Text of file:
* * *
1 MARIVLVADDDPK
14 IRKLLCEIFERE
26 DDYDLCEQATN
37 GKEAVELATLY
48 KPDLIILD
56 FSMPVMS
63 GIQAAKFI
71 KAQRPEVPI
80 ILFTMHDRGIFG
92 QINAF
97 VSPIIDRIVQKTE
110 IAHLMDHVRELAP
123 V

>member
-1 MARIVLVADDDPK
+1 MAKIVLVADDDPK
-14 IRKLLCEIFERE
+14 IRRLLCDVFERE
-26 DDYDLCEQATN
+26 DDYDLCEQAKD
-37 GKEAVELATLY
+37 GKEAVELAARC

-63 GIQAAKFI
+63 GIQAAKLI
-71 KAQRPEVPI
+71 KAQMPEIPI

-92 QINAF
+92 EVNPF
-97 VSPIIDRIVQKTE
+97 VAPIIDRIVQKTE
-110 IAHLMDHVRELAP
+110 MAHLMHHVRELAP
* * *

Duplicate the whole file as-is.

1 MARIVLVADDDPK
14 IRKLLCEIFERE
26 DDYDLCEQATN
37 GKEAVELATLY
48 KPDLIILD
56 FSMPVMS
63 GIQAAKFI
71 KAQRPEVPI
80 ILFTMHDRGIFG
92 QINAF
97 VSPIIDRIVQKTE
110 IAHLMDHVRELAP
123 V

>member
-1 MARIVLVADDDPK
+1 MAKIVLVADDDPK
-14 IRKLLCEIFERE
+14 IRRLLCDVFERE
-26 DDYDLCEQATN
+26 DDYDLCEQAKD
-37 GKEAVELATLY
+37 GKEAVELAARC

-63 GIQAAKFI
+63 GIQAAKLI
-71 KAQRPEVPI
+71 KAQMPEIPI

-92 QINAF
+92 EVNPF
-97 VSPIIDRIVQKTE
+97 VAPIIDRIVQKTE
-110 IAHLMDHVRELAP
+110 MAHLMHHVRELAP